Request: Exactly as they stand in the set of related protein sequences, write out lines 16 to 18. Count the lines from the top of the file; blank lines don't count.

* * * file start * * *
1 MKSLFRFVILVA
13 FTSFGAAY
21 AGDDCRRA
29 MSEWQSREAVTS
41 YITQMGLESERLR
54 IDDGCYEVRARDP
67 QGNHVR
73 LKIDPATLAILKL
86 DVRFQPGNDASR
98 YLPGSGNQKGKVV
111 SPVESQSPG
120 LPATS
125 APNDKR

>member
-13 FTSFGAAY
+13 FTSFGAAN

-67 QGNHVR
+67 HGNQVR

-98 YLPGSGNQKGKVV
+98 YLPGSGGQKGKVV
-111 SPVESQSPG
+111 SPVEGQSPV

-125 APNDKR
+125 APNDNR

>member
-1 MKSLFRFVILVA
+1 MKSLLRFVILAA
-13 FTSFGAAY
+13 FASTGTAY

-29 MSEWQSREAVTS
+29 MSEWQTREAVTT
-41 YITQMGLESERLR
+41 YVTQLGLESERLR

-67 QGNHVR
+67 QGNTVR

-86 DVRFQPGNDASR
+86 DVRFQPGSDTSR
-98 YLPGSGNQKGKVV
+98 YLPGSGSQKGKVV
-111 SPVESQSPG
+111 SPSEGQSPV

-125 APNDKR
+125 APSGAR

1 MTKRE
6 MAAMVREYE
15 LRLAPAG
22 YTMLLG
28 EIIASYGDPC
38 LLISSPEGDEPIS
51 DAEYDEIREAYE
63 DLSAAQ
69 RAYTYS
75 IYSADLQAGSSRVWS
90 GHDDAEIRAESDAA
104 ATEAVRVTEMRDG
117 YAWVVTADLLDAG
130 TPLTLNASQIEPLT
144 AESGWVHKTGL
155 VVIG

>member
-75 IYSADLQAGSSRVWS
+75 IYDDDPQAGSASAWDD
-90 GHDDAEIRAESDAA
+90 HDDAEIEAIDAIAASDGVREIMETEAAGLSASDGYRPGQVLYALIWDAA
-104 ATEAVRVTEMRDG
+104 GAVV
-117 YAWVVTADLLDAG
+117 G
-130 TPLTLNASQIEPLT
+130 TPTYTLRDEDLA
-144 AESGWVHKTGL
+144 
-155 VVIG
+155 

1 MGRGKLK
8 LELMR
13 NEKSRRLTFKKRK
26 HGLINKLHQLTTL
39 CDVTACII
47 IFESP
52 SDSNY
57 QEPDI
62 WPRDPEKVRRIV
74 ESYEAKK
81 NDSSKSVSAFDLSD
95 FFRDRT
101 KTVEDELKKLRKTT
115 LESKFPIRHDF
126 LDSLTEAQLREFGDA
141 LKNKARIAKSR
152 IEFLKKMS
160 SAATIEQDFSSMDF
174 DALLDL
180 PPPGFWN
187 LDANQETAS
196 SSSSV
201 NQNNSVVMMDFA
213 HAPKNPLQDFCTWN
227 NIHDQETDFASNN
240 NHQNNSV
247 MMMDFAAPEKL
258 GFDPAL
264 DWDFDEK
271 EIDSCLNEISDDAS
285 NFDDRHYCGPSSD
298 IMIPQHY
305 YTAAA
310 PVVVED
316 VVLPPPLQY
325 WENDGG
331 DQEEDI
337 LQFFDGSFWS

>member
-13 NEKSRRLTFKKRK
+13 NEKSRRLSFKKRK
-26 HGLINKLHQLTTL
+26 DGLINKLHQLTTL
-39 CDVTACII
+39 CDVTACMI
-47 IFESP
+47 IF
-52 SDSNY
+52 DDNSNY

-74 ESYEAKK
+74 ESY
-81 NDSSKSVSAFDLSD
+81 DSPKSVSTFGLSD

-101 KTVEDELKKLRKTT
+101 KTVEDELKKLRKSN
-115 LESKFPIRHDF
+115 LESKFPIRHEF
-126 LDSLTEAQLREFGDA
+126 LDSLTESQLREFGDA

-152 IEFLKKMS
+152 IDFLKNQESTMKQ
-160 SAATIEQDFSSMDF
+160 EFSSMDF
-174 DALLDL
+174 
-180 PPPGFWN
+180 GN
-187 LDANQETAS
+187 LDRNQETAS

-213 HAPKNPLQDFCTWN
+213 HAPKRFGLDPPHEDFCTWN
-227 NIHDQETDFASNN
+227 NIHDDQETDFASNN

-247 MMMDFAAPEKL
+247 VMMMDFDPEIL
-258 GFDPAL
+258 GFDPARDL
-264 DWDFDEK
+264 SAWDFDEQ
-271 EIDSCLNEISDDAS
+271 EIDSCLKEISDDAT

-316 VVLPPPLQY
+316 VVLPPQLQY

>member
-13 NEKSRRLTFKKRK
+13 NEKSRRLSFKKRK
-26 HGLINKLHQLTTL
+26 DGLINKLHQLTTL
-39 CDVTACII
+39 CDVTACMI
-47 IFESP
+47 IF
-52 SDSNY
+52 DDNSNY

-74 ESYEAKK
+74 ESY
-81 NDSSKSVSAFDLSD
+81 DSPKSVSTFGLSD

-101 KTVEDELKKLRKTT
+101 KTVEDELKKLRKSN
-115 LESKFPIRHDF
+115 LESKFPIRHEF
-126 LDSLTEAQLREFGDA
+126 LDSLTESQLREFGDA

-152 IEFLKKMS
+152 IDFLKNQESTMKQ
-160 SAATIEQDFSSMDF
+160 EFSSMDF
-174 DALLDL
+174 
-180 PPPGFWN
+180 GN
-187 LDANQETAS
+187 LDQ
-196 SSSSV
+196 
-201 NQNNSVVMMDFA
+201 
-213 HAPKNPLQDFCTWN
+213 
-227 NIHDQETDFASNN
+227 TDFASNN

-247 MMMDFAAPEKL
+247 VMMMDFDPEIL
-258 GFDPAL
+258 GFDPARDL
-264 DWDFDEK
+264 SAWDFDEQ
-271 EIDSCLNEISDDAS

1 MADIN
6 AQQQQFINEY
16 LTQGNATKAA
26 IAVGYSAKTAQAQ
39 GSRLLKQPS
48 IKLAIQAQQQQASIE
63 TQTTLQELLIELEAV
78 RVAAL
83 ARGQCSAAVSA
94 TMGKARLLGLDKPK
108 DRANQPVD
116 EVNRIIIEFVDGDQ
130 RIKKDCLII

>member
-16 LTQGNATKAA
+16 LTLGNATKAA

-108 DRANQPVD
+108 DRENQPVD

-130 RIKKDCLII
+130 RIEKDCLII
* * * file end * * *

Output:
+13 FTSFGAAN

-67 QGNHVR
+67 HGNQVR